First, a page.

February 2, 2009
by ScienceAndPublicpolicy.org The climate of Alaska has changed considerably over the past 50-plus years. However, human emissions of greenhouse gases are not the primary reason.
Instead, the timing of the swings of a periodic, natural cycle-the Pacific Decadal Oscillation (PDO)-has made a strong imprint on the observed climate of Alaska since the mid-20th century. Despite its established existence and influence, this natural cycle is often overlooked or ignored in zealous attempts to paint the current climate of Alaska as being one primarily molded by the emissions from anthropogenic industrial activities.
In truth, the climate of Alaska and the ecosystems influenced by it have been subject to the cycles of the PDO and other natural variations since the end of the last ice age (some 12,000 years ago) and likely for eons prior. It is primarily these natural cycles that are currently shaping Alaska's long-term climate and weather fluctuations.
Local and regional processes are the most important determinants of the climate experienced by local and regional ecosystems, including human populations. Global-scale influences are much harder to detect and their influence on regional-scale changes is uncertain. In fact, global climate models which project changes in future climate are unable to reliably model local and regional changes-the most important ones in our daily lives.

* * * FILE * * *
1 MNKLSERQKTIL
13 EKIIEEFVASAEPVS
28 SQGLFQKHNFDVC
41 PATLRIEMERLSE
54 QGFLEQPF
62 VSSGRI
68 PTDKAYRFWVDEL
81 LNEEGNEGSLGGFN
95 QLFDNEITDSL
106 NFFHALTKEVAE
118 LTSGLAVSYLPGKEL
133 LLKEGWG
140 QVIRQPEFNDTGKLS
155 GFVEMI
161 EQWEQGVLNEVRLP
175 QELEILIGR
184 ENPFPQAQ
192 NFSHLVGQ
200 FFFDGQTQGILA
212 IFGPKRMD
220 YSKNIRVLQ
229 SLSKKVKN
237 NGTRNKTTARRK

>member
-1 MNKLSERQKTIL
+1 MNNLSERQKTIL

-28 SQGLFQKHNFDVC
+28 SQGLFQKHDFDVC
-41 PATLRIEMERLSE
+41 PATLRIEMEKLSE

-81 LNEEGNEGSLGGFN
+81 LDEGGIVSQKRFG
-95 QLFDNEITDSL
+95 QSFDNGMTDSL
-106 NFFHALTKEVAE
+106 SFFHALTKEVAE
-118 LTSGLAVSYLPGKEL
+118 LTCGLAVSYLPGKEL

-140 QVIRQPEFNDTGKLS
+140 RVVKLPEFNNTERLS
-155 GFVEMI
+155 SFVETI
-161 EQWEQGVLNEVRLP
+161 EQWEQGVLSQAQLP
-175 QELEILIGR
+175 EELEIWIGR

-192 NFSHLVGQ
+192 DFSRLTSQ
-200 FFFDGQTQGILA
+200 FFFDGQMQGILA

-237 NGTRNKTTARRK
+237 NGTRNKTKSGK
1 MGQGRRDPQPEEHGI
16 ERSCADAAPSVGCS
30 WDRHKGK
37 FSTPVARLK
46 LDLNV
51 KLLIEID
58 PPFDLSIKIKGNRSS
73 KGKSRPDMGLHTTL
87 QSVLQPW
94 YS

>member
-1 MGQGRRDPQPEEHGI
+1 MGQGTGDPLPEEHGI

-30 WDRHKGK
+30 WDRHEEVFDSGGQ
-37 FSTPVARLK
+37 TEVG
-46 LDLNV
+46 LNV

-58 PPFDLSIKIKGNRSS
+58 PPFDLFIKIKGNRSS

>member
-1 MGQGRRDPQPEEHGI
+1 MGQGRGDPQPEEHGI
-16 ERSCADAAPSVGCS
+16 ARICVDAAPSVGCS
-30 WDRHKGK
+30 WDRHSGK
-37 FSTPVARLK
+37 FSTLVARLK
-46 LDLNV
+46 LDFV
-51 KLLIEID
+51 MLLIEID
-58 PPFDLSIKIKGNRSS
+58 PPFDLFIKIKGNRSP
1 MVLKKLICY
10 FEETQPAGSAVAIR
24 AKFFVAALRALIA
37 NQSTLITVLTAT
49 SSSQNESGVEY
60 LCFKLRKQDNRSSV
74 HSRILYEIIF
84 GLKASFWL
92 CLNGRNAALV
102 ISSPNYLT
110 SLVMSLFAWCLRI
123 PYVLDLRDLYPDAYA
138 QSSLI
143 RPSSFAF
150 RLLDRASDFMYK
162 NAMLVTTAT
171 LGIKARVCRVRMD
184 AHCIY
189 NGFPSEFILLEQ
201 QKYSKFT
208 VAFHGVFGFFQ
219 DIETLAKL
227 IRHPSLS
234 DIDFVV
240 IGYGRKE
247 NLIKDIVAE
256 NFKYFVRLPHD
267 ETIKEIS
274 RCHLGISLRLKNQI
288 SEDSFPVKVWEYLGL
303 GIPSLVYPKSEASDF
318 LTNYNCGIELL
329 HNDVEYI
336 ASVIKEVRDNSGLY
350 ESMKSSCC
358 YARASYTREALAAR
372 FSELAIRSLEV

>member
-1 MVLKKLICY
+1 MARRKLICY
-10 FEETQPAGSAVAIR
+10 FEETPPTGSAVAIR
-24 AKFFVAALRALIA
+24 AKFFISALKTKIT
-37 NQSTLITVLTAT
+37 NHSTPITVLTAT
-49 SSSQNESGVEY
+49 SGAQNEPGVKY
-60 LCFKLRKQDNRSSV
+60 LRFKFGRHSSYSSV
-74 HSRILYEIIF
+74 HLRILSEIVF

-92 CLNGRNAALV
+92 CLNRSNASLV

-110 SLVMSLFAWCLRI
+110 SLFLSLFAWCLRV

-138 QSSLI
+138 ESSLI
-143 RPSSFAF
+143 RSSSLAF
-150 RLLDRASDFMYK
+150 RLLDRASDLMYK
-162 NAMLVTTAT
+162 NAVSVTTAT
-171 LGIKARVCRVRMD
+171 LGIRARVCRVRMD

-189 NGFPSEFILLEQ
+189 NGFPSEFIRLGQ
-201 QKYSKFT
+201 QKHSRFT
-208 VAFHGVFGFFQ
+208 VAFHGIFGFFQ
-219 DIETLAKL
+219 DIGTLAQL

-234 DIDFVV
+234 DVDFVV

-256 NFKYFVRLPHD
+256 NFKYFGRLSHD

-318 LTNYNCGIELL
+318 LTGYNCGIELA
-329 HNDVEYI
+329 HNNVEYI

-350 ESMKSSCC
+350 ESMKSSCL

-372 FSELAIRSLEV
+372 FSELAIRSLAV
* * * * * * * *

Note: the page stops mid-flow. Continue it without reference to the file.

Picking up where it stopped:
Therefore, efforts to control global processes through local changes are largely useless when it comes to the climate. For instance, the greenhouse gases emitted by human activities each year in the state of Alaska amounts to less than 0.2 percent of the global total human greenhouse gas emissions. Industrial growth in China adds an additional Alaska's worth of carbon dioxide into the atmosphere each and every month (over and above its baseline emissions). This leads to the inescapable conclusion that even a complete cessation of all carbon dioxide emissions originating from Alaska would be subsumed by global greenhouse gas emissions increases in less than three week's time. What's more, carbon dioxide emissions reductions in Alaska would produce no detectable or scientifically meaningful impact on local, regional, or global climate. Unfortunately, the same cannot be said for the economic consequences of greenhouse gas emissions' legislation-they have been recently estimated to be large, and negative, for the citizens of Alaska.
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